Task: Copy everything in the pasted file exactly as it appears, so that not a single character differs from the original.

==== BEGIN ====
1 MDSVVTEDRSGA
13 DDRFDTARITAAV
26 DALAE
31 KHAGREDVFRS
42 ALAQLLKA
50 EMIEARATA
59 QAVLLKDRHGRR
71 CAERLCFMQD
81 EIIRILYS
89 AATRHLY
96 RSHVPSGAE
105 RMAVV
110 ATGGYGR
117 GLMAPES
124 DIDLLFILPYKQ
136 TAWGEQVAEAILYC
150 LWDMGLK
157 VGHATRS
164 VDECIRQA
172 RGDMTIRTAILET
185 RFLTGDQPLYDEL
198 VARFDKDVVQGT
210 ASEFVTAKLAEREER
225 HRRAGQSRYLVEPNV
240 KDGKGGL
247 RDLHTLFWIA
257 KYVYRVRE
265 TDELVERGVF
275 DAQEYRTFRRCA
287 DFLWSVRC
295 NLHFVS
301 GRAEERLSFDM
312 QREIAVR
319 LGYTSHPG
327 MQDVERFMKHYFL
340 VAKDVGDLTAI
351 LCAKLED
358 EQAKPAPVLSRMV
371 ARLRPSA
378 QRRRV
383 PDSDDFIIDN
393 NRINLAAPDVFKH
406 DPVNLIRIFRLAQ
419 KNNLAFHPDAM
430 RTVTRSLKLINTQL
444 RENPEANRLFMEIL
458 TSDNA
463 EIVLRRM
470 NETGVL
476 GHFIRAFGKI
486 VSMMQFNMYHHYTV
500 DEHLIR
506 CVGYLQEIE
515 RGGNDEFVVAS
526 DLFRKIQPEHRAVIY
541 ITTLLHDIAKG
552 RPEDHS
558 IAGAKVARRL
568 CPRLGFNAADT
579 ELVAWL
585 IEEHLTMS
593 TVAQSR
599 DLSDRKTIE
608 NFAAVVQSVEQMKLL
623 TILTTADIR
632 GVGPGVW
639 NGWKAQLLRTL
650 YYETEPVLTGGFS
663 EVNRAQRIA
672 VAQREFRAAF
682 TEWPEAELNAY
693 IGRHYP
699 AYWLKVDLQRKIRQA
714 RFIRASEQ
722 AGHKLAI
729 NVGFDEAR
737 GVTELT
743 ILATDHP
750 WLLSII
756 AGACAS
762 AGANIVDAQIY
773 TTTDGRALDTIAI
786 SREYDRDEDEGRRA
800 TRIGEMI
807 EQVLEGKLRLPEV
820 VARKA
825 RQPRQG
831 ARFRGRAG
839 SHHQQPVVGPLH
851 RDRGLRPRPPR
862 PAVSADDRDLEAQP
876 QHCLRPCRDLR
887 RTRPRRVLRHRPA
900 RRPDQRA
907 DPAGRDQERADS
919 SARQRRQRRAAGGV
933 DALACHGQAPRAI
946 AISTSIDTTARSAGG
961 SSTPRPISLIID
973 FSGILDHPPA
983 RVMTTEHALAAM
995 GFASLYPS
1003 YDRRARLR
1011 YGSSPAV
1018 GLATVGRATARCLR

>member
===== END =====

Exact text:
1 MDSVVTEDRSGA
13 DDRFDTARITAAV
26 DALAE
31 KHAGREDVFRS
42 ALAQLLKA
50 EMIEARATA
59 QAVLLKDRHGRR
71 CAERLCFMQD
81 EIIRILYS
89 AATRHLY
96 RSHVPSGAE
105 RMAVV
110 ATGGYGR
117 GLMAPES
124 DIDLLFILPYKQ
136 TAWGEQVAEAILYC
150 LWDMGLK
157 VGHATRS
164 VDECIRQA
172 RGDMTIRTAILET
185 RFLTGDQPLYDEL
198 VARFDKDVVQGT
210 ASEFVTAKLAEREER
225 HRRAGQSRYLVEPNV
240 KDGKGGL
247 RDLHTLFWIA
257 KYVYRVRE
265 TDELVERGVF
275 DAQEYRTFRRCA
287 DFLWSVRC
295 NLHFVS
301 GRAEERLSFDM
312 QREIAVR
319 LGYTSHPG
327 MQDVERFMKHYFL
340 VAKDVGDLTAI
351 LCAKLED
358 EQAKPAPVLSRMV
371 ARLRPSA
378 QRRRV
383 PDSDDFIIDN
393 NRINLAAPDVFKH
406 DPVNLIRIFRLAQ
419 KNNLAFHPDAM
430 RTVTRSLKLINTQL
444 RENPEANRLFMEIL
458 TSDNA
463 EIVLRRM
470 NETGVL
476 GHFIRAFGKI
486 VSMMQFNMYHHYTV
500 DEHLIR
506 CVGYLQEIE
515 RGGNDEFVVAS
526 DLFRKIQPEHRAVIY
541 ITTLLHDIAKG
552 RPEDHS
558 IAGAKVARRL
568 CPRLGFNAADT
579 ELVAWL
585 IEEHLTMS
593 TVAQSR
599 DLSDRKTIE
608 NFAAVVQSVEQMKLL
623 TILTTADIR
632 GVGPGVW
639 NGWKAQLLRTL
650 YYETEPVLTGGFS
663 EVNRAQRIA
672 VAQREFRAAF
682 TEWPEAELNAY
693 IGRHYP
699 AYWLKVDLQRKIRQA
714 RFIRASEQ
722 AGHKLAI
729 NVGFDEAR
737 GVTELT
743 ILATDHP
750 WLLSII
756 AGACAS
762 AGANIVDAQIY
773 TTTDGRALDTIAI
786 SREYDRDEDEGRRA
800 TRIGEMI
807 EQVLEGKLRLPEV
820 VARKA
825 RQPRQG
831 ARFRGRAG
839 SHHQQPVVGPLH
851 RDRGLRPRPPR
862 PAVSADDRDLEAQP
876 QHCLRPCRDLR
887 RTRPRRVLRHRPA
900 RRPDQRA
907 DPAGRDQERADS
919 SARQRRQRRAAGGV
933 DALACHGQAPRAI
946 AISTSIDTTARSAGG
961 SSTPRPISLIID
973 FSGILDHPPA
983 RVMTTEHALAAM
995 GFASLYPS
1003 YDRRARLR
1011 YGSSPAV
1018 GLATVGRATARCLR

>member